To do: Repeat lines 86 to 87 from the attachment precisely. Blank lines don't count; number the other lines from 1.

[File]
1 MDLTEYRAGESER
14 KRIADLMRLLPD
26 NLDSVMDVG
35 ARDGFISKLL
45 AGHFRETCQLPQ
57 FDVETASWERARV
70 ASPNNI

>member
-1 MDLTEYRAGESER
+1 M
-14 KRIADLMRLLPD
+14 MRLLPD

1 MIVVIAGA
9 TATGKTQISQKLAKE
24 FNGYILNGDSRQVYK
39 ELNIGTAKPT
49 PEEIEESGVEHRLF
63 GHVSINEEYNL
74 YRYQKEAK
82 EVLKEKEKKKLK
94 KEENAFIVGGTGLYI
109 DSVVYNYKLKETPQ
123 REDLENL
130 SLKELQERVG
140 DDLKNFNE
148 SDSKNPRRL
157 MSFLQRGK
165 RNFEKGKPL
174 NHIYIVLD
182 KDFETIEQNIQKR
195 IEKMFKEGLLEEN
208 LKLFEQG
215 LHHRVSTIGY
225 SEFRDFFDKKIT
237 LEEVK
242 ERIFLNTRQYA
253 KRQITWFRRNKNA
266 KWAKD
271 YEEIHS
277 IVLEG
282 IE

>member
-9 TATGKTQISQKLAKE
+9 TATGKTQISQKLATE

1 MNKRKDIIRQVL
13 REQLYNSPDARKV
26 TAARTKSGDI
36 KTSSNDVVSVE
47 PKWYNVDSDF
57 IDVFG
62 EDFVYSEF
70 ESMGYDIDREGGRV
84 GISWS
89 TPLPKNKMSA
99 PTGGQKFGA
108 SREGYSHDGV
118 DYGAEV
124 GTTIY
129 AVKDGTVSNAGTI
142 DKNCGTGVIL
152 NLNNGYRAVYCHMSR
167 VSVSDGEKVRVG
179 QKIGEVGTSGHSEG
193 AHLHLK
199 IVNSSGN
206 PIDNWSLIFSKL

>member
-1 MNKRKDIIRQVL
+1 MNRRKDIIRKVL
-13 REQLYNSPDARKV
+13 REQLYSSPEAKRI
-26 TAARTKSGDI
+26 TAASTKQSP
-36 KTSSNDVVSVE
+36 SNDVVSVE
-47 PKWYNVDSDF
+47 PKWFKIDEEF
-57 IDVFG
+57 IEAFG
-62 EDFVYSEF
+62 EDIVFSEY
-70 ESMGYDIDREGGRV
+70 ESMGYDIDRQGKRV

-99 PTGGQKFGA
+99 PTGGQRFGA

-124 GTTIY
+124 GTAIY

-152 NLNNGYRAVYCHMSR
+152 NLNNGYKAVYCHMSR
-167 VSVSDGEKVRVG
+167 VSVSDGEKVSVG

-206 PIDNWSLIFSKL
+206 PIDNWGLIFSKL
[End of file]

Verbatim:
-124 GTTIY
+124 GTAIY